If you've donned a VR headset in recent months, odds are you've at least tried Job Simulator from the folks at Owlchemy Labs. The quirky title is a perfect showcase for anyone new to the medium of virtual reality and it's earned numerous accolades, including Best VR/AR title at the GDC Awards in March.
More recently, Owlchemy partnered with Adult Swim Games to make Rick & Morty: Virtual Rick-ality. GamesIndustry.biz caught up with Owlchemy CEO Alex Schwartz in advance of the game's launch to talk about learning the "language of VR," among other aspects of the nascent field.
"When we started on Job Simulator every single concept of a part of a game or an experience had to be redesigned and thought through," Schwartz says. "We didn't really understand how much rework and design from the ground-up was necessary to build an end-to-end experience."
Even something as simple as exiting a game environment in VR could represent a new challenge: "We thought, 'How do we get back to the hub world or menu or centralized place in VR?' ... Well we don't want to do 2D menus, like other people were trying to do... and that's when we went through the iteration process of like, 'OK what verbs exist in this world that we could reappropriate for exiting a level?' And that's when we came up with the exit burrito, which is kind of a tongue-in-cheek joke that you could use physical interactions like eating that we already had in the game and apply it to a choice-based selection, like a restaurant's menu. So it's like 'Let's make the menu a selection of food that you could eat to pick various options.'
"Our desire to be multi-platform simply started with the fact that we would have gone out of business with only one revenue stream"
VR development truly does require fresh thinking and design approaches, and that's something that Schwartz feels has been lacking from some developers. "It strikes me that in these early days of VR, there was so little to draw from and I think the people who said 'Oh video games used to be...' and threw in content... Let's say they were building a game for PlayStation or Xbox and then said 'Oh cool, this new VR thing we'll just adapt it to that' - that's where you end up with bad VR.
"Good VR takes the platform and looks at its strengths and the types of verbs and player actions that are possible and takes advantage of what you could do with your hands and 6DOF (degrees of freedom) of hand position and a trigger and builds up from the ground from there."
Schwartz sees these early days of VR as analogous to where developers were in the beginning with touchscreen controls (many threw virtual buttons onto the screen), but eventually new control paradigms and gestures evolved, like the drag and release in Angry Birds or pinch zooming in a strategy title map.
"You asked about the language of VR - we're starting to see those types of design patterns emerge," Schwartz notes. "The 'reach over your shoulder to grab a backpack for inventory' [mechanic], I think Cloudhead with The Gallery kind of pioneered that. These are natural interaction paradigms that equate to a real life type of maneuver and making it so that you don't have to memorize an abstraction. I think that's the key. Even on touchscreens, it's an abstraction. There's no existing map on a piece of paper you can zoom in on by taking two fingers and stretching them out wider. A stretchy map, that doesn't exist in life, but it's still a natural thing and even babies will reach out to an iPad and start moving their finger around and panning and tapping and maybe pinch zooming.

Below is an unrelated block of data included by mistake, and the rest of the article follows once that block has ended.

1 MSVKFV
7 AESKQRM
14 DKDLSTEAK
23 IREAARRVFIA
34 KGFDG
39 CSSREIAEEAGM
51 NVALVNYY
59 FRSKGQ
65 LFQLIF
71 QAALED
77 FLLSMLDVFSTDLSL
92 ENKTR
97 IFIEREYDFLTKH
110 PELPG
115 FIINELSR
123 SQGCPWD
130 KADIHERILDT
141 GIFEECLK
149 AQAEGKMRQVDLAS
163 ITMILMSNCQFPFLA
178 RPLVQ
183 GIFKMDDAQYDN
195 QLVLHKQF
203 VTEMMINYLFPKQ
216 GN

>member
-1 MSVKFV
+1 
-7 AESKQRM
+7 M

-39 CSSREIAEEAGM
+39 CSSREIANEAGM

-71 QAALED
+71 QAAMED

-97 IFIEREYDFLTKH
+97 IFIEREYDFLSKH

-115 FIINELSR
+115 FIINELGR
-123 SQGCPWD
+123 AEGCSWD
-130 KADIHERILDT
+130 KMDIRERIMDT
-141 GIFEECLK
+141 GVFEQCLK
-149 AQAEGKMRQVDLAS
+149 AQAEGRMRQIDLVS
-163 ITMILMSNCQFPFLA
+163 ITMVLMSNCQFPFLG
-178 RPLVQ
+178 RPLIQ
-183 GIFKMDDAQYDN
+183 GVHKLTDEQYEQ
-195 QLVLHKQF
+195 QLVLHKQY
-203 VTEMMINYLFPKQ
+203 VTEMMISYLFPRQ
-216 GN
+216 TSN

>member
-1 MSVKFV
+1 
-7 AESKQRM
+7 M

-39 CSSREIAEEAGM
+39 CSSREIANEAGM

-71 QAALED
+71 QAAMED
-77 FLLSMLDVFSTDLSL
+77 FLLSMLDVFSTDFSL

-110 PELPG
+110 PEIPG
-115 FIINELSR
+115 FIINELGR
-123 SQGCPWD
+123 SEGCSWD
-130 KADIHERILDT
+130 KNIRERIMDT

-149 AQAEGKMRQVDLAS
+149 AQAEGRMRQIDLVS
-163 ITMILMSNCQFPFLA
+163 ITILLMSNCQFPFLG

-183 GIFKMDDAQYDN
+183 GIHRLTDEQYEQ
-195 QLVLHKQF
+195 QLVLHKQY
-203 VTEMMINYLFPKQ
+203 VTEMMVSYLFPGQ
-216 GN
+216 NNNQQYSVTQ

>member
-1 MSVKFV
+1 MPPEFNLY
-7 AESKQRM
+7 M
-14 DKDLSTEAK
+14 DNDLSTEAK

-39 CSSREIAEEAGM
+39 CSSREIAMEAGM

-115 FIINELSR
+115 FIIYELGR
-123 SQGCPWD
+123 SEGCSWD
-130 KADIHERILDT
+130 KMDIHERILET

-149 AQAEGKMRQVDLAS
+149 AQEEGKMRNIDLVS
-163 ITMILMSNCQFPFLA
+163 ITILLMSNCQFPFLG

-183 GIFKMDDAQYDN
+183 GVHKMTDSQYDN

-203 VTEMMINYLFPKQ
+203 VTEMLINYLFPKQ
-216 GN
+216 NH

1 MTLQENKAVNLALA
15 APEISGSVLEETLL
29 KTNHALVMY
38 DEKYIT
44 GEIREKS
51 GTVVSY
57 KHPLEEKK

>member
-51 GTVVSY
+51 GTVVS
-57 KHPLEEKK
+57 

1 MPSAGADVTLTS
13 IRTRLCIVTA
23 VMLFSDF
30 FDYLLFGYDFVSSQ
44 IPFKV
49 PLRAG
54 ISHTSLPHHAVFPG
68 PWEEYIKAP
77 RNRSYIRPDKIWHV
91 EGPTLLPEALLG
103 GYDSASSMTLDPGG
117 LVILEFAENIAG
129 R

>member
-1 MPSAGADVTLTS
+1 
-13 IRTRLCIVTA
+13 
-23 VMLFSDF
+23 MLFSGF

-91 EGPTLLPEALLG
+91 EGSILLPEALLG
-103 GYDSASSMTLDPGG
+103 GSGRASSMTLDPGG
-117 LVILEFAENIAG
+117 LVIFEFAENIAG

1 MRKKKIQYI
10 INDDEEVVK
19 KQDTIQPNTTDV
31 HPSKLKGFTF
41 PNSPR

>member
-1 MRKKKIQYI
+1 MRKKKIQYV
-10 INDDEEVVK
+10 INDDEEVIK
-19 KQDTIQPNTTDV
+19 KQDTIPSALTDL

"What we're doing in VR with 6DOF controllers is applying real-world paradigms without abstraction to an interface, which I think is really, really cool. And it just means that we're opening the door to way more people with different backgrounds and different experience levels in computing to this new type of platform. I can give Job Simulator to my grandma and with zero video game experience. If I handed her an Xbox controller it would be game over right there, but if you hand her two plastic wands that melt in your mind into kind of like an extension of your own hands and say go, she's cracking eggs on the counter and making soup in Job Simulator, so it's pretty magical to see."
Apart from focusing on the unique language of VR design, another aspect that's been key to Owlchemy's success has been a truly agnostic platform approach, or as Schwartz calls it: "absurdly multi-platform." And that philosophy started way before the studio's jump into VR, when it was still working on mobile titles like Snuggle Truck and Jack Lumber.
"Our desire to be multi-platform simply started with the fact that we would have gone out of business with only one revenue stream," Schwartz states matter of factly. "So the thing that saved us and allowed us to make Jack Lumber, our next game, and then build Aaaaaa, and then Dyscourse, and then finally get to the point where we built Job Simulator, was the fact that we launched our first game on, I think there were 12 different platforms.
"What that ended up doing for us was it balanced out the risk of having all your eggs in one basket. If we did a sale here and we did a Humble Bundle here and then we did a discount on Blackberry platforms, our revenue graph ended up being much, much smoother because we combined all the peaks and valleys."